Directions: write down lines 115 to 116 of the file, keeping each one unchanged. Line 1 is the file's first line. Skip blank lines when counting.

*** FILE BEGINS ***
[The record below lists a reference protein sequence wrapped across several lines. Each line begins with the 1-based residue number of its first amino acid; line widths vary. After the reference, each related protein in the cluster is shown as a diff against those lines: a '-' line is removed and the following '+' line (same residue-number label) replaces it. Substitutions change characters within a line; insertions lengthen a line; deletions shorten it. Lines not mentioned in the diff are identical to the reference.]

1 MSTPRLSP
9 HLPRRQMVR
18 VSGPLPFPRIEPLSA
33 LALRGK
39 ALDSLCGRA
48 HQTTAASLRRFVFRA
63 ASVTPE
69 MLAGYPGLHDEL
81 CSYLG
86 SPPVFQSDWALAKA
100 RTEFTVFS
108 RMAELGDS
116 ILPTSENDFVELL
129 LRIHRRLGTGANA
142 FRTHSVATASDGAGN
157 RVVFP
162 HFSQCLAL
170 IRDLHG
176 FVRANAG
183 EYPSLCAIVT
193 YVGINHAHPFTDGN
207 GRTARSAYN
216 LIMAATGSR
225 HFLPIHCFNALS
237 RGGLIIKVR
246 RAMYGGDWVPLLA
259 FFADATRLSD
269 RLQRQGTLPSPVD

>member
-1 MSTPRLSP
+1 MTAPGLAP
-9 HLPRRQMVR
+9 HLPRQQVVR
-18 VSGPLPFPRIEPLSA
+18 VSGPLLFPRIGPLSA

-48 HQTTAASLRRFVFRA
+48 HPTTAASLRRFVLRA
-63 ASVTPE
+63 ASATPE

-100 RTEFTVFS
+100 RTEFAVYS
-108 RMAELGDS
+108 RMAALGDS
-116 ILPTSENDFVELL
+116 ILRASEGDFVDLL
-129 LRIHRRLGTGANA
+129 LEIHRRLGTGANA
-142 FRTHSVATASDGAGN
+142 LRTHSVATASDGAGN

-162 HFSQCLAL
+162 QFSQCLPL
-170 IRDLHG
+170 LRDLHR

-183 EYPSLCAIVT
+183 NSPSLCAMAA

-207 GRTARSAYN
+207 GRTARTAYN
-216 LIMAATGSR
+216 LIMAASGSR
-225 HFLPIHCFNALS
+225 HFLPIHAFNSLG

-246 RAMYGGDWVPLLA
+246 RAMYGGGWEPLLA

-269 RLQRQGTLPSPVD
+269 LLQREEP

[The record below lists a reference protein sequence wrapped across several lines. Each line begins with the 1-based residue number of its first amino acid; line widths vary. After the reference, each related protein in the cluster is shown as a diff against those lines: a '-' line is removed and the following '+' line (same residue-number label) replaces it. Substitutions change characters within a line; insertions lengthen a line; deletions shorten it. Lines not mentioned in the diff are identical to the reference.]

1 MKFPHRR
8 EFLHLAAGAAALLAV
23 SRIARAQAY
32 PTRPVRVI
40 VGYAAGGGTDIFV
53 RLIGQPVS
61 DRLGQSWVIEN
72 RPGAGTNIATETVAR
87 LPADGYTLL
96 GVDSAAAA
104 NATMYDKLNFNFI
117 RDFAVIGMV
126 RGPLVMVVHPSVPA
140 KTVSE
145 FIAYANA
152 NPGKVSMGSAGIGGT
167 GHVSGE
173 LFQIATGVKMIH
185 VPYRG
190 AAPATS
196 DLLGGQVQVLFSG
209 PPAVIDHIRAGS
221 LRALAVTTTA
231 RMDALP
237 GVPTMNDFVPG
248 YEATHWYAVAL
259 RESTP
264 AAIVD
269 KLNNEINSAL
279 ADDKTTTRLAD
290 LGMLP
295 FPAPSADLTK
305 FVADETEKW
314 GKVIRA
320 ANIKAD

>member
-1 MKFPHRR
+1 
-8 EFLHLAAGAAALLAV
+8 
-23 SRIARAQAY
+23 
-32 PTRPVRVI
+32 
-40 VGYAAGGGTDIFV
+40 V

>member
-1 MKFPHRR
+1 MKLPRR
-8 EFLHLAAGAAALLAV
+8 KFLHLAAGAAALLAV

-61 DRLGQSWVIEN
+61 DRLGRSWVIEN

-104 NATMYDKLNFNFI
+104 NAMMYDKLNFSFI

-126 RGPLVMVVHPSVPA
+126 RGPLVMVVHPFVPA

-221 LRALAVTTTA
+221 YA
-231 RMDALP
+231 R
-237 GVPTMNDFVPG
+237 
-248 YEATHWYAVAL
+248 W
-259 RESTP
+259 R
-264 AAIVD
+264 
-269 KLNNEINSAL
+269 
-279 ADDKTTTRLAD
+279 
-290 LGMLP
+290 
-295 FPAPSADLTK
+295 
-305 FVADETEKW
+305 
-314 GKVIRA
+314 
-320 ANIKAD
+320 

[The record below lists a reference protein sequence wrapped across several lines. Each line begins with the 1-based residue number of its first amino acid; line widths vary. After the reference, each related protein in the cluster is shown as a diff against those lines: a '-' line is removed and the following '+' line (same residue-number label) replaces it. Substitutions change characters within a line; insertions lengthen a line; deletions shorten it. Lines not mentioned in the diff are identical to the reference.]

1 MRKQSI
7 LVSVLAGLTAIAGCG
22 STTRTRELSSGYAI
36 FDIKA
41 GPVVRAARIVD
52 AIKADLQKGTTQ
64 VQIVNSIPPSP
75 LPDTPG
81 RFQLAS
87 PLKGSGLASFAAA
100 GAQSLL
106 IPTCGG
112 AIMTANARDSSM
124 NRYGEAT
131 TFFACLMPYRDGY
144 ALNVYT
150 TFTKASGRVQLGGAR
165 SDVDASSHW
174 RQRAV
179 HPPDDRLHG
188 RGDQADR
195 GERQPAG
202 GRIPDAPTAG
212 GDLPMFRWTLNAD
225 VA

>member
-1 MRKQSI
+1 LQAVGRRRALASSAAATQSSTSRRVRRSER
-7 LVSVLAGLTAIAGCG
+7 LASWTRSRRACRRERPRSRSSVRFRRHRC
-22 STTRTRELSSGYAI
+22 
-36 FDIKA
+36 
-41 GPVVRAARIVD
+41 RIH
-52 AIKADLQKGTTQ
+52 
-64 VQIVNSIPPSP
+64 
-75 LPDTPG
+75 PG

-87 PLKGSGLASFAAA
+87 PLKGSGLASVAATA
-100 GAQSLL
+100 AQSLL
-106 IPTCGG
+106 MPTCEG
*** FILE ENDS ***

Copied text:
-1 MKFPHRR
+1 MKLPRR